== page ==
But since Macron is a pro-big government, pro-EU "centrist," 'we're all good'. The comment of Charles de Courson should resonate with those favoring small government for more than just practical reasons.


The question isn't,

"Who is in charge of the government?" but rather "How much power should the government have?",

...because on the day Marine Le Pen or anyone else from her party takes over, some people will get a really scary wake-up call...


Yellow Vest Movement

...Starts a New Form of Protest: Burning Banknotes

by Jamie Redman
February 06, 2019

from BitCoin Website

Spanish version





For well over two months, the yellow vest movement in France has continued to keep itself illuminated with fervent protests against taxes, the banking system, and the region's bureaucrats.


On Feb. 1, a group of Gilets Jaunes working at the bill printing factory explained their plan to show the world they mean business by burning pallets of bills, starting with Israeli banknotes.




Yellow Vests Burn Stock of Foreign Bills

The grassroots yellow vest movement in France has consistently made headlines across the world while protesting the country's monetary system and politics.


For instance, on Tuesday, Feb. 5, about 18,000 Gilets Jaunes joined a march in the French capital walking side by side with another 12,000 CGT union workers.


The protest also followed a demonstration on Friday, which showed employees claiming to work for the Banque de France banknote mill. The yellow vest associated group threatened to burn large sums of paper banknotes.


A News.Bitcoin correspondent from France explained how the bill burners are demanding fiscal and social justice in a unique fashion.



"In the last 15 days we've burned passport paper, bank check paper, and grey card paper for vehicle documents," explains the banknote burning group's video on Facebook.


"But the French government is completely deaf, so we move to the next level - If the French government continues to make it seem as nothing scandalous is happening, we will make this so all the world will know what's happening."

The bill factory employees state:

Starting today we start to burn foreign bills stock. The first paper ream we have here is for Israeli banknotes.


We start with this, then we burn everything. If the French government doesn't change, all foreign countries that are waiting for their bills, will not be delivered.



News.Bitcoin has covered the yellow vest movement in the past and how many well-known bitcoiners have explained that Gilets Jaunes should really hit the banks where it hurts by moving from fiat to bitcoin.


At the same time, the world economy has been shuddering once again and economists are predicting another global depression similar to 2008.


Many regions like,

  • Venezuela

  • South Sudan

  • Turkey

  • Haiti

  • Zimbabwe

  • Argentina,

...are suffering from economic hardships.


"If every French person converted

20% of their bank deposits into bitcoin,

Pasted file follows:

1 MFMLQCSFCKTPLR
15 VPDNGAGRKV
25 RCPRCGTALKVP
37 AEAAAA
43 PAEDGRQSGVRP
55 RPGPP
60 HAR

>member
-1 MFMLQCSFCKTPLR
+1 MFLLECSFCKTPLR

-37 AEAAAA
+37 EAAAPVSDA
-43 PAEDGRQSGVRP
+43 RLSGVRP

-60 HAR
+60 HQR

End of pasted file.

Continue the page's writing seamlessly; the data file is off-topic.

French banks would collapse

and a lot of bloodshed could be avoided,"

said Max Keiser on Dec. 9, 2018.

The economic uncertainty worldwide has bolstered the dream of hyperbitcoinization.


Many have written about this dream and believe that cryptocurrencies like bitcoin will experience mass attention from a majority of citizens living in impoverished countries.


The cofounder of the Satoshi Nakamoto Institute, Daniel Krawisz, once said:

"A hyperbitcoinization event will be much quicker than a hyperinflation event."

Krawisz's 2014 essay details how a country dealing with hyperbitcoinization will experience a voluntary transition from an inferior currency to a superior one.


The country's adoption represents a,

"series of individual acts of entrepreneurship rather than a single monopolist that games the system."

Krawisz's post continues by saying:

Hyperbitcoinization should be accompanied by a rapid improvement in productivity and wealth. Hyperbitcoinization will probably be a confusing time for everyone, like a second adolescence.


However, once it is over, no one will be able to imagine how we got by with the earlier system.

Banknotes stamped

by the yellow vest movement.




A Loss of Confidence in the System Has Given Birth to Many Movements

The Yellow Vest Movement is similar to the Occupy Wall Street movement that took place seven years ago and the birth of Bitcoin four years prior.


Global citizens are upset with their leaders and losing confidence in the central bank's paper bills which are printed by the trillions every year. People from all countries and continents are upset with the system and believe something has got to give.


Our correspondent from France told News.Bitcoin that most individuals don't wear yellow vests these days because if you take the train,

"to go to Paris and they check if you have a yellow vest then they can arrest you."

Not only are the protestors in France threatening to burn large stacks of bills, but they are also now printing special images of yellow vests on banknotes.